PAUL GREENWOOD talked to The Zero Theorem director Terry Gilliam when he previewed the film at the Glasgow Film Festival ...

Could most of the scripts that come your way be described as Gilliam-esque?

I don't even have a Hollywood agent anymore, because they kept sending me stuff that was terrible.

And then Pat Rushin's script came to me and I thought it was full of great ideas.

I loved the idea of a guy trying to get away from the world.

And it was also clear that he's watched every film I'd ever made! There were to references to everything in there, not just Brazil, and I thought I could do like a compendium.

At what point do you start thinking about the film in visual terms?

Because we had such a short shooting schedule and low budget, many of the ideas just come to you as you go, and each of these things starts creating a different line of the story.

It was a much greyer, grim and Kafkaesque world in the script, and I thought, let's have lots of colour. I don't want it grey, I want it happy and bustling.

And really the film is a love story at heart isn't it?

In post-production and editing, I start changing everything around and chuck away a lot of what was in the script.

But the thing that was so solid is this love story at the centre of it.

And then there's this second sort of paternal love story with the boy; Christoph's character is sort of rediscovering his humanity.

Why did you want to cast Christoph Waltz in the lead?

First of all, he's an extraordinary actor. And he's bankable! Which is the really important thing in acting these days.

His craft was honed over so many years and nobody noticed, and then suddenly, BOOM, you're world famous! I knew there was this well of anger and frustration just waiting to be worked on.

What are the advantages and disadvantages of such a short shooting schedule?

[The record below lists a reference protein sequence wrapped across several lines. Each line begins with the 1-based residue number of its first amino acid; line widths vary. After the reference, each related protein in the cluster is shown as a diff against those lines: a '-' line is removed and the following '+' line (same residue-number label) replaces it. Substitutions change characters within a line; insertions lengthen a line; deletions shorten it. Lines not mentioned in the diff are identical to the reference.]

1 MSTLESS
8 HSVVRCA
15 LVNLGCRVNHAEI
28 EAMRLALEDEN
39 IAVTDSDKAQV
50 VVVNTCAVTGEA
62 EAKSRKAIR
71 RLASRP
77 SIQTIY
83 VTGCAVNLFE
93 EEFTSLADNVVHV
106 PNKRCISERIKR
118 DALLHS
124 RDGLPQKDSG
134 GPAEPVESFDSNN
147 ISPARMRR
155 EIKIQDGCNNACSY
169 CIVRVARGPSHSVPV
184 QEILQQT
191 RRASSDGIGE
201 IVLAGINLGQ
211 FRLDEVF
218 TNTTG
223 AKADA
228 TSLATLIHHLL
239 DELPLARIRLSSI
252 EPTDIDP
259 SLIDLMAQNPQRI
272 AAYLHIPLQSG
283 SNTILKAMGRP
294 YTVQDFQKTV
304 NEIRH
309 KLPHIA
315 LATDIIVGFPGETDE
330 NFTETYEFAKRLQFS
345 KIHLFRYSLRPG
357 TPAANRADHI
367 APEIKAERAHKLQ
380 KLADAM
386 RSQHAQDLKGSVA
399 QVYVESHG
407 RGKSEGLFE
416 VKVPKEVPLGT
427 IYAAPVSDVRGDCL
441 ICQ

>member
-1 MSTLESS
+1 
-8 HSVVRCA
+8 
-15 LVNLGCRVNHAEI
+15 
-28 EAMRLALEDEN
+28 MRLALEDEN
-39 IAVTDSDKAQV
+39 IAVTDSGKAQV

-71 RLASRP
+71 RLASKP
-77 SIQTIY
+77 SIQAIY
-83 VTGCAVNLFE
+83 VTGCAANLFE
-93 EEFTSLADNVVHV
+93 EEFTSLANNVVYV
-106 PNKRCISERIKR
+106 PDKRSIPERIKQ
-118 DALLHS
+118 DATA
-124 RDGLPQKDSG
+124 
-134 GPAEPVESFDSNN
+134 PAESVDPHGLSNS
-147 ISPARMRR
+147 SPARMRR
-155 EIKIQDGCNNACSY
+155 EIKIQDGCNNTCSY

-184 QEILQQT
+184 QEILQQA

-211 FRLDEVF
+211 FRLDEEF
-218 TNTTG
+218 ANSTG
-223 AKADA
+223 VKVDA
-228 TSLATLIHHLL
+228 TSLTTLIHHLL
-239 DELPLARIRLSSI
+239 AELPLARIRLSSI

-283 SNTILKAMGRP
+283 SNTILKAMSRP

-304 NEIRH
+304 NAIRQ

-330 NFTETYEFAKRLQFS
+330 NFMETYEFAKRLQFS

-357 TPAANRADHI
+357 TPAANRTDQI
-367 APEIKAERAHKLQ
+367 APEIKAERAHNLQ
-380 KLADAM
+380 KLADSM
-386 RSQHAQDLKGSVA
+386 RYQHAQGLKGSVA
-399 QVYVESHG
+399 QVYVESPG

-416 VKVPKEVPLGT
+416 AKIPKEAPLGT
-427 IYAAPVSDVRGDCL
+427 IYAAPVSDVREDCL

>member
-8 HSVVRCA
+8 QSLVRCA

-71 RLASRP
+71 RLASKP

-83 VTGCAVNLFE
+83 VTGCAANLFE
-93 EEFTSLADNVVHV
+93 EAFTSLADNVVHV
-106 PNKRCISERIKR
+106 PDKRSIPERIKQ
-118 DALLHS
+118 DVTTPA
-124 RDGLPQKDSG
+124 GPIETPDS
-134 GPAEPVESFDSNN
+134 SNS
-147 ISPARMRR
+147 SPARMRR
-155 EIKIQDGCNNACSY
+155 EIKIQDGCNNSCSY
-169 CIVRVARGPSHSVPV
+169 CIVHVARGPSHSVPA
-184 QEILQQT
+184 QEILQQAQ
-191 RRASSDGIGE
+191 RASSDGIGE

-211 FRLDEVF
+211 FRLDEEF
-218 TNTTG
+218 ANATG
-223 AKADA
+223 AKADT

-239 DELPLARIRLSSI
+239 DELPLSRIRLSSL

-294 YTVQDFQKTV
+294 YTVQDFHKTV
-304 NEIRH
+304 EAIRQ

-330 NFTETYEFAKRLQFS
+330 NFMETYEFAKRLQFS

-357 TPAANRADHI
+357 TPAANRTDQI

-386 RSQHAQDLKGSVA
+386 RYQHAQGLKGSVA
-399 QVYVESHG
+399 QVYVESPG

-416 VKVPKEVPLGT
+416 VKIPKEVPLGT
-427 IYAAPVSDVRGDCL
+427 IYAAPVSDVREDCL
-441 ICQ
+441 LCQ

There are no advantages! It was utter madness what we were doing, trying to get it done in five weeks. All departments were working overtime, because we only Christoph up to a certain date, and then he was gone.

Things that should have taken three days had to be done overnight.

Although it does take a certain onus off you to be perfect, and it makes you make decisions very quickly, it was the most exhausting thing I've ever done.

What's your philosophy on creative control?

Total! If I don't have creative control, I won't do it. It's real simple. I've basically had it on all my films, sometimes contractually, sometimes politically, but I don't know how to work otherwise.

It's not for me to have total control, it's for me to be able to put up a perimeter around the creative team so we have control of it, and not a bunch of nervous executives worried about their careers.

Do you spend much time considering your body of work?

I don't look at it, because every time I do I get depressed. Everybody tells me how good it is and then I look at it and I only see the mistakes.

I can't tell you what I think about this film, but the one thing I can always guarantee is my films won't work for everyone.